The slump in the eurozone economy bottomed out after lockdown restrictions were eased across the Continent last month, according to a survey. IHS Markit’s flash composite purchasing managers’ index, which measures output in manufacturing and services, rose from 31.9 to 47.5 in June, edging closer to the 50 mark that signifies growth. The figures suggest that output is still falling, but is no longer collapsing at the pace registered in April, when the eurozone PMI sank to a record low of 13.6.
Both the manufacturing and services sectors showed signs of improvement, with their respective PMIs climbing to 46.9 and 47.3. France led the way, as its headline PMI index rose from 40.6 in May to 51.3. Germany lagged behind with a reading of 45.8, but this was an improvement on the 32.3 recorded last month. Although output, orders and employment levels continued to deteriorate, business confidence picked up. The number of optimists exceeded pessimists for the first time in four months. Claus Vistesen, chief eurozone economist at Pantheon Macroeconomics, said: “Conditions remain difficult, but they are improving at the margin, in both new orders and output.”
MOT centres carried out over two million tests during the COVID-19 coronavirus lockdown period as many motorists chose not to take advantage of the Government’s six-month exemption. During April and May 2,153,768 MOTs were carried out despite the option to miss the vehicle roadworthiness test under guidance issued by the Driver and Vehicle Standards Agency (DVSA) back in March. While more than five million fewer MOTs were carried out compared to the same period in 2019 (7,166,566), Alex Buttle, director of Motorway, said that the data indicated that many motorists were “putting safety before saving”. News of many car owners' decision to MOT their cars voluntarily followed an announcement last week that the test would be reintroduced for lorries buses and trailers from July 4, with the three-month exemption for those vehicles set to be lifted in stages.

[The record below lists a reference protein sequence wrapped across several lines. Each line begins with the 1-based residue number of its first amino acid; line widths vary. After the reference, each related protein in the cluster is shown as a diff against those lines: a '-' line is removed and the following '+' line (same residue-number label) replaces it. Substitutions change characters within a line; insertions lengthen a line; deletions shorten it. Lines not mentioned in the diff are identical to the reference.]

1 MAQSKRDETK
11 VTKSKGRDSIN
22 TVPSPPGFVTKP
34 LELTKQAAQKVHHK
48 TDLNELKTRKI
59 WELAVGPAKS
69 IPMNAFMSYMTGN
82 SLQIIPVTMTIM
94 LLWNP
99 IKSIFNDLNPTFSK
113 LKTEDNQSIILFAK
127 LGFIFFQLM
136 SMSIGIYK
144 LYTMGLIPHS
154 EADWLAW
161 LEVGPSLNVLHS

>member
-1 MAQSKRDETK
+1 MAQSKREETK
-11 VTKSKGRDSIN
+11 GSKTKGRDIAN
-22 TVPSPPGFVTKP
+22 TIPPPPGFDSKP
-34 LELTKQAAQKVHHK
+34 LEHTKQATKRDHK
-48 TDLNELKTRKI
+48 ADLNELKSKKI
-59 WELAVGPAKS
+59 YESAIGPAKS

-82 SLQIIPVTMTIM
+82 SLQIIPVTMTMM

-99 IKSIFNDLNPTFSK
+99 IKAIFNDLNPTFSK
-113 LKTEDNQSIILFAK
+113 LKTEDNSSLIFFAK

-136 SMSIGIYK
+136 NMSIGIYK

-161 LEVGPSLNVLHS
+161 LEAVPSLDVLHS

The move sparked a debate as to whether the exemption may also be removed for cars. Motorway discovered the proportion of cars which were put through the test during lockdown through a Freedom of Information Act (FOI) request. According to DVSA figures, 1,407,611 drivers took their vehicles in for an MOT during May, almost double (89%) the number of tests during April (746,157). In May, Birmingham saw the highest number of MOTs, according to the data handed to Motorway, with almost 40,000 motorists taking their vehicles in for a test, and almost twice as many MOTs (34,469) were carried out by garages in the Sheffield postcode area last month compared to April (18,170). Buttle said: “For those motorists with older vehicles, which tend to be more susceptible to problems due to wear and tear, they might be wise to stick to their original MOT date to give it a full check and service.
Toyota and Lexus customers can now get up to £4,000 off the price of a new car through a new scrappage scheme. To be eligible for the discount, buyers must trade in any passenger or commercial vehicle manufactured on or before September 30, 2012. They must have been the registered keeper for at least six months before placing the order for the new car, and both vehicles must be registered in the same name. The discounts cannot be used in conjunction with any other special offers, but the same APR rates will be offered on personal contract purchase (PCP) agreements, including zero per cent APR on some Aygo, Yaris, Corolla, C-RV, Rav4 and Supra models.